The Stanford prison experiment was ostensibly a psychological study of human responses to captivity and its behavioral effects on both authorities and inmates in prison. It was conducted in 1971 by a team of researchers led by Philip Zimbardo of Stanford University. Undergraduate volunteers played the roles of both guards and prisoners living in a mock prison in the basement of the Stanford psychology building.

Prisoners and guards rapidly adapted to their roles, stepping beyond the boundaries of what had been predicted and leading to dangerous and psychologically damaging situations. One-third of the guards were judged to have exhibited “genuine” sadistic tendencies, while many prisoners were emotionally traumatized and two had to be removed from the experiment early.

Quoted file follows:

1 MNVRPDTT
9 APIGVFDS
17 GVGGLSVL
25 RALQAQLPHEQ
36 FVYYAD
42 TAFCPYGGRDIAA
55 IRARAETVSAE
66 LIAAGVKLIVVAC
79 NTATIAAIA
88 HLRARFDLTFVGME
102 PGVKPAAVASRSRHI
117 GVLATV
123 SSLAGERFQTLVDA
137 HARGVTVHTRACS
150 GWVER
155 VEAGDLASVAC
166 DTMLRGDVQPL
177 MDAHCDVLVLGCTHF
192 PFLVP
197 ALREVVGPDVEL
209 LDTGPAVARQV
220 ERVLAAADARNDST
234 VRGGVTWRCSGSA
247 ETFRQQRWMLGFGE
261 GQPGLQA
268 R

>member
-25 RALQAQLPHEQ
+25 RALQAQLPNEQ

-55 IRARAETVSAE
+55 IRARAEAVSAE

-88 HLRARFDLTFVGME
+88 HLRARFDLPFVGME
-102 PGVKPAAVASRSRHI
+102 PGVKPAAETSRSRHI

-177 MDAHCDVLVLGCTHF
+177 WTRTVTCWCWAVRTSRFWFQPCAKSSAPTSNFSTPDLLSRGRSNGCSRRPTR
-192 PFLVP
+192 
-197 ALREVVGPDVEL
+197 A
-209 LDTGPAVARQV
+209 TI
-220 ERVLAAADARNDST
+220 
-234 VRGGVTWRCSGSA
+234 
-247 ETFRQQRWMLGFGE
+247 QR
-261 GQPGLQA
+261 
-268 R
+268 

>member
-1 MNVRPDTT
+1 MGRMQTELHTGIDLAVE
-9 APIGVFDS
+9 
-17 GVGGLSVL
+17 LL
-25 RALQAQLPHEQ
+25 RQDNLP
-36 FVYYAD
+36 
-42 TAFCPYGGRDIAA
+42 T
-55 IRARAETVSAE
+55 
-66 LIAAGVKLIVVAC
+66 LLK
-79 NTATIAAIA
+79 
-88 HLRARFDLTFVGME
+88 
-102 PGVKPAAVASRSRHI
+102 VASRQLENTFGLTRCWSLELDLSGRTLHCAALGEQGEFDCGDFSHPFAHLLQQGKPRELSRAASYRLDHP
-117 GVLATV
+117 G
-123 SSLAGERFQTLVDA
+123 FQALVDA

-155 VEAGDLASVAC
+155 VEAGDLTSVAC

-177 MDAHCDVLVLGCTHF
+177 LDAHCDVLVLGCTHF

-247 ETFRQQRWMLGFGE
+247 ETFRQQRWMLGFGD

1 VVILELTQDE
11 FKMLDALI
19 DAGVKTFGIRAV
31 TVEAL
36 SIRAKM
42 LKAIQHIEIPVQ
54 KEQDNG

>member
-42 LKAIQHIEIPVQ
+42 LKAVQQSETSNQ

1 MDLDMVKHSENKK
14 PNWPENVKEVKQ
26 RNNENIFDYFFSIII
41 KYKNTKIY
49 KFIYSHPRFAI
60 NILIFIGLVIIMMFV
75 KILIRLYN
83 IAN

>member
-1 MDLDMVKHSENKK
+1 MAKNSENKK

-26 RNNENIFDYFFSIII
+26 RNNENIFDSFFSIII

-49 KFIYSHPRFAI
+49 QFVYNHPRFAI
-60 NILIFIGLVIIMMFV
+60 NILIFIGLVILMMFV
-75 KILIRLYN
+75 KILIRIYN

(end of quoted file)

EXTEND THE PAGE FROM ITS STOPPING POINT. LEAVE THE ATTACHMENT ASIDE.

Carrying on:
Ethical concerns surrounding the famous experiment often draw comparisons to the Milgram experiment, which was conducted in 1961 at Yale University by Stanley Milgram, Zimbardo’s former high school friend.

Tom Peters and Robert H. Waterman Jr wrote in 1981 that the Milgram Experiment in the 1960s and the later Zimbardo Experiment were frightening in their implications about the danger which lurks in the darker side of human nature.

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